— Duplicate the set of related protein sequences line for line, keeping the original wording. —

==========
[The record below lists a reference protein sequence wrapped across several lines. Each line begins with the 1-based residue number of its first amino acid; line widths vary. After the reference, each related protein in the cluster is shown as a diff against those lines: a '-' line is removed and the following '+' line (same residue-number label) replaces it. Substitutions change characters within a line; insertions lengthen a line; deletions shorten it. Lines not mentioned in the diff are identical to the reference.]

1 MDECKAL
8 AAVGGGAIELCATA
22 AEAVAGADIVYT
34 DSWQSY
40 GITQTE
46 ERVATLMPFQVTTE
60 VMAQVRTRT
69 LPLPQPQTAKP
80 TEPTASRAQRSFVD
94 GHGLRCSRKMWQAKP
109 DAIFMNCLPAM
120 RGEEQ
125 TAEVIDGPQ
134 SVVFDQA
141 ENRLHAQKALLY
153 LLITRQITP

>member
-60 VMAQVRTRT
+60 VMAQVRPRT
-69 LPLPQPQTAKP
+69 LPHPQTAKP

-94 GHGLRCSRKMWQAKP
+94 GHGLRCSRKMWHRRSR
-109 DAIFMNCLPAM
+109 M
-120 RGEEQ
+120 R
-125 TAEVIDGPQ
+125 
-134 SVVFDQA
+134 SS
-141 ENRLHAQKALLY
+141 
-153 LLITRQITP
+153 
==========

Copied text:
[The record below lists a reference protein sequence wrapped across several lines. Each line begins with the 1-based residue number of its first amino acid; line widths vary. After the reference, each related protein in the cluster is shown as a diff against those lines: a '-' line is removed and the following '+' line (same residue-number label) replaces it. Substitutions change characters within a line; insertions lengthen a line; deletions shorten it. Lines not mentioned in the diff are identical to the reference.]

1 MDECKAL
8 AAVGGGAIELCATA
22 AEAVAGADIVYT
34 DSWQSY
40 GITQTE
46 ERVATLMPFQVTTE
60 VMAQVRTRT
69 LPLPQPQTAKP
80 TEPTASRAQRSFVD
94 GHGLRCSRKMWQAKP
109 DAIFMNCLPAM
120 RGEEQ
125 TAEVIDGPQ
134 SVVFDQA
141 ENRLHAQKALLY
153 LLITRQITP

>member
-60 VMAQVRTRT
+60 VMAQVRPRT
-69 LPLPQPQTAKP
+69 LPHPQTAKP

-94 GHGLRCSRKMWQAKP
+94 GHGLRCSRKMWHRRSR
-109 DAIFMNCLPAM
+109 M
-120 RGEEQ
+120 R
-125 TAEVIDGPQ
+125 
-134 SVVFDQA
+134 SS
-141 ENRLHAQKALLY
+141 
-153 LLITRQITP
+153 